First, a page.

Best Buy Profits Despite Still-Sliding Sales
Best Buy’s second-quarter profits came in better than both analysts and the Richfield-based company expected, but still-lagging sales and revenue dimmed its outlook for the year’s second half.
Sharon McCollam, Best Buy’s chief financial officer and executive vice president, forecasted single-digit declines in sales for both the third and fourth quarters in a statement released Tuesday announcing second quarter results.
Best Buy’s reported second-quarter revenue came in short of analysts’ expectations at $8.89 billion, a 4 percent drop from the $9.2 billion earned in last year’s second quarter, which ended August 3. Best Buy said its net income was $146 million, down from $266 million in the second quarter of 2013, and its earnings per share were 42 cents, down from 78 cents last year.
The company—the world’s largest seller of electronics—reported a 2.7 percent decline in same-store sales, a decrease of 0.5 percent more than analysts forecasted for the quarter. Domestic same-store sales fell 2 percent this period and 6.7 percent in its international segment, something company leaders attributed to trends extending beyond Best Buy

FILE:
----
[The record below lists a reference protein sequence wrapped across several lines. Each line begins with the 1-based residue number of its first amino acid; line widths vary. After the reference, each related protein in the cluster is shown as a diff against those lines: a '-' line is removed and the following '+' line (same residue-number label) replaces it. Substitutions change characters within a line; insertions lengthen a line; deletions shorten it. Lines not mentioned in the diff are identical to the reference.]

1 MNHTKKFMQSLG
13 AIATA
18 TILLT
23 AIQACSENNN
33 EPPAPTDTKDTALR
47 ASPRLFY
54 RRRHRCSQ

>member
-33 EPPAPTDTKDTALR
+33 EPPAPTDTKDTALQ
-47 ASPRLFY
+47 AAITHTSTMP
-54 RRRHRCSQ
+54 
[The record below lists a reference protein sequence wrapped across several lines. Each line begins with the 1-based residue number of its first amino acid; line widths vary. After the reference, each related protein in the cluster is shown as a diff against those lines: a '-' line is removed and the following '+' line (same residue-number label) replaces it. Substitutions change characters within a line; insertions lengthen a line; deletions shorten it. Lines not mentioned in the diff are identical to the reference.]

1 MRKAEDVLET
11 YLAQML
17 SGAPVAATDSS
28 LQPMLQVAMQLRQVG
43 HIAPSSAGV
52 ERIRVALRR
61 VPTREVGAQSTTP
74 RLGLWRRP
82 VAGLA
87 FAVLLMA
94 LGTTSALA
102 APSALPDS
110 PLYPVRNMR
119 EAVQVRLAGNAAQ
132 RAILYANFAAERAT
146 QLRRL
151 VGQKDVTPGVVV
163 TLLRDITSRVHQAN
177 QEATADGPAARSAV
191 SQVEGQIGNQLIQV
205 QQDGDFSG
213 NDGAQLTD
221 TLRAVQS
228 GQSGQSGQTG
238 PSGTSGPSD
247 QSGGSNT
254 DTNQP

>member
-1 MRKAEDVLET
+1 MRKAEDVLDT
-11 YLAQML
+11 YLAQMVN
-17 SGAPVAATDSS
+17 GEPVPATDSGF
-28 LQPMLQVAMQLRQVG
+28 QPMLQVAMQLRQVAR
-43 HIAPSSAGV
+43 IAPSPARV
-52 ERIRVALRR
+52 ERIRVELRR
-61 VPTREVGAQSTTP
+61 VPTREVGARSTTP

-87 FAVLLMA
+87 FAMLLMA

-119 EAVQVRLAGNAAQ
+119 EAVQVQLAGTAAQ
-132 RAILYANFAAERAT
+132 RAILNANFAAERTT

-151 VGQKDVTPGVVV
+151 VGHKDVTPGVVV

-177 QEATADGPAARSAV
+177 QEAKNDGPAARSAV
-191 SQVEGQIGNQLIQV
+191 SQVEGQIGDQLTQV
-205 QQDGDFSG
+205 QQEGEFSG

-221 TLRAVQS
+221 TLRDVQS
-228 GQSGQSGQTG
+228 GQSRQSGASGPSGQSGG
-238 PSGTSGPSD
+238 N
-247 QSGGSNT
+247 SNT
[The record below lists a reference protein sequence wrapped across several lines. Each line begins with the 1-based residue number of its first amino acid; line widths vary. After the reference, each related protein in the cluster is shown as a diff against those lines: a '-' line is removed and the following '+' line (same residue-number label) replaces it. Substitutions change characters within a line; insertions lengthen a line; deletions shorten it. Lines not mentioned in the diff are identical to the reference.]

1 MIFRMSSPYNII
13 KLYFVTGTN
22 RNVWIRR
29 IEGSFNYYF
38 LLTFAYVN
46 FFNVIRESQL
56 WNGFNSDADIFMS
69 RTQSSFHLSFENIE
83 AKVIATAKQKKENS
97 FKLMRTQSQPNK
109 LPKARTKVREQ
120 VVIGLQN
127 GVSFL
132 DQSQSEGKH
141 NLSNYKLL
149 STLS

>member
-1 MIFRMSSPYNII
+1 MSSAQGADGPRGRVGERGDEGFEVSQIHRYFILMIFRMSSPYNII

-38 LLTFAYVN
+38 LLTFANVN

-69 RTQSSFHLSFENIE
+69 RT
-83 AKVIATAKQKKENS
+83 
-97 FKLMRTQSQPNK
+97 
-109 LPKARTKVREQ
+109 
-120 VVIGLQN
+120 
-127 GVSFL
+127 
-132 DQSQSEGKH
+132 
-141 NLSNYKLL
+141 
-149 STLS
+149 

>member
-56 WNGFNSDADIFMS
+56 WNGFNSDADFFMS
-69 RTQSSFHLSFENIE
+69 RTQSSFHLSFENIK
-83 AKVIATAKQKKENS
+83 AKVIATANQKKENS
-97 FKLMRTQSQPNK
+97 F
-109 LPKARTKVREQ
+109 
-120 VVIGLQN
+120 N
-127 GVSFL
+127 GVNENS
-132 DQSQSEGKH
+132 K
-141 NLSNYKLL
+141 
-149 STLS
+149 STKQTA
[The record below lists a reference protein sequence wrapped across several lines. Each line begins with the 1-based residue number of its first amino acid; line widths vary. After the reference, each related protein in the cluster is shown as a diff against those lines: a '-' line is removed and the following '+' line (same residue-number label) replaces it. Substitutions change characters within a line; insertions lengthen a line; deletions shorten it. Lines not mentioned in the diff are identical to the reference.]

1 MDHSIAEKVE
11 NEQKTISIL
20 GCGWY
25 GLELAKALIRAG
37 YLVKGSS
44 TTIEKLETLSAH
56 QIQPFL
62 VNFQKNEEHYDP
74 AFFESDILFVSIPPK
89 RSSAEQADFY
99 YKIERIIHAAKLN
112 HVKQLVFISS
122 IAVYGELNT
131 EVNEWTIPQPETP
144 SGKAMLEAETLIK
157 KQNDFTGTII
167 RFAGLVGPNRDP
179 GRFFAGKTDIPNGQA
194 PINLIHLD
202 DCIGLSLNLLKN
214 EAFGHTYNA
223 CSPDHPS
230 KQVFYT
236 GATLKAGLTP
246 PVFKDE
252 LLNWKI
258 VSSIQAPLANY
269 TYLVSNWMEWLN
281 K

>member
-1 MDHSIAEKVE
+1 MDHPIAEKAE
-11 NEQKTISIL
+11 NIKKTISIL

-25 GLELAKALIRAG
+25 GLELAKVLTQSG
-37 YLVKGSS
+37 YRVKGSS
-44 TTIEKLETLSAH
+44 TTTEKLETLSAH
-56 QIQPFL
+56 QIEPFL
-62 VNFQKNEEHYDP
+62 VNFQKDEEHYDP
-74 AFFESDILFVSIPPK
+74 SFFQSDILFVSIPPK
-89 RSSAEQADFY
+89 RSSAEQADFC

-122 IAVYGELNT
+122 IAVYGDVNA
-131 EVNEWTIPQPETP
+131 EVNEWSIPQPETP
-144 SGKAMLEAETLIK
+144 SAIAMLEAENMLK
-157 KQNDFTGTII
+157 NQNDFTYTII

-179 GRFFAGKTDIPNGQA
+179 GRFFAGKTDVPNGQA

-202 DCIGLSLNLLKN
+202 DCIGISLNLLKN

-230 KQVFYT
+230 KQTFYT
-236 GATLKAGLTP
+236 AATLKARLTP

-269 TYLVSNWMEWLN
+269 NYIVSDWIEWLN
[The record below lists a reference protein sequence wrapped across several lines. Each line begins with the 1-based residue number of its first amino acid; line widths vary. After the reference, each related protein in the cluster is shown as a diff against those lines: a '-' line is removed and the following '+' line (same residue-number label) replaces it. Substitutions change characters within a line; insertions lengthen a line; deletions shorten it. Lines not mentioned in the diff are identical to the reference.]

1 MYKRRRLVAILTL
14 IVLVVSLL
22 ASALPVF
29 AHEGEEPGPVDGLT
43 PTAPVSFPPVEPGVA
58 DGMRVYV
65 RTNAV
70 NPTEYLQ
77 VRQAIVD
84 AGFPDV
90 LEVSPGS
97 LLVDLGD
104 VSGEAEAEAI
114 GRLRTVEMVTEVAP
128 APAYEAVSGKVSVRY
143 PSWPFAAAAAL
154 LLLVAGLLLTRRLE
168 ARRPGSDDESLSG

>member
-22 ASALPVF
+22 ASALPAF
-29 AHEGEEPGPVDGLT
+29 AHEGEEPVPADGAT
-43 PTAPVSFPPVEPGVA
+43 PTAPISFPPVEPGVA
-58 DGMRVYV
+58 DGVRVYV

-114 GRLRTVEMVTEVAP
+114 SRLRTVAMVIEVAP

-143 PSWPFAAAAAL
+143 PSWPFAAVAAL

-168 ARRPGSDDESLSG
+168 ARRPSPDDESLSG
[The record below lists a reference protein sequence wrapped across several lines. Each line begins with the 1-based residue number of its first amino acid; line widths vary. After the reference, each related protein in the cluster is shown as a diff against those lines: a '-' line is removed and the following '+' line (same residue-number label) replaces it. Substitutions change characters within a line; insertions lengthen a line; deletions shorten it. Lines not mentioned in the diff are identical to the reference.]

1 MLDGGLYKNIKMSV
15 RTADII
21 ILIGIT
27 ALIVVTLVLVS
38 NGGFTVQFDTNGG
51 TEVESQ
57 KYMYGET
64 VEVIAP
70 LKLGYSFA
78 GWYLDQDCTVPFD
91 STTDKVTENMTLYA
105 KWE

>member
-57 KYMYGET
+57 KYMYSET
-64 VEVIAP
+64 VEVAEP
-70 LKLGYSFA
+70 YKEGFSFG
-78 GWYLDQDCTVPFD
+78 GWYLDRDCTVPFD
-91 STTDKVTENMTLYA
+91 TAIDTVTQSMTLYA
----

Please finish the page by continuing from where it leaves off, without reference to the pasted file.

“Industry-wide sales are continuing to decline in many of the consumer electronics categories in which we compete,” McCollam said in a statement. “We are also seeing ongoing softness in the mobile phone category ahead of highly-anticipated new product launches.”
Among the anticipated product rollouts is an expected Sept. 9 announcement by Apple unveiling its iPhone 6.
Tuesday’s results weren’t completely gloomy: This year’s second-quarter adjusted profit, which grew to 44 cents per share from 32 cents, exceeded the 31 cents that analysts polled by Thomson Reuters were expecting.
Best Buy CEO and President Hubert Joly, meanwhile, said traffic to Best Buy’s brick and mortar stores continued to decline while in-store conversion and online traffic increased. He cited cost reduction strategies as the driving force behind this quarter’s lowerprofits.
The company’s “Renew Blue” turnaround strategy is aimed at growing its online business and leveraging multi-channel capabilities, Joly said in Tuesday’s statement. He added that Best Buy’s ship-from-store and digital marketing helped drive a 22 percent increase in domestic online sales.
“We continued to see a shift in consumer behavior: consumers are increasingly researching and buying online,” Joly said.
Shares of Best Buy’s stock dropped more than 5 percent to about $30.40 as of 10:15 a.m. during Tuesday morning trading. That’s a 25 percent decline from the company’s share price at the beginning of the year and a drop of about 15 percent from last year.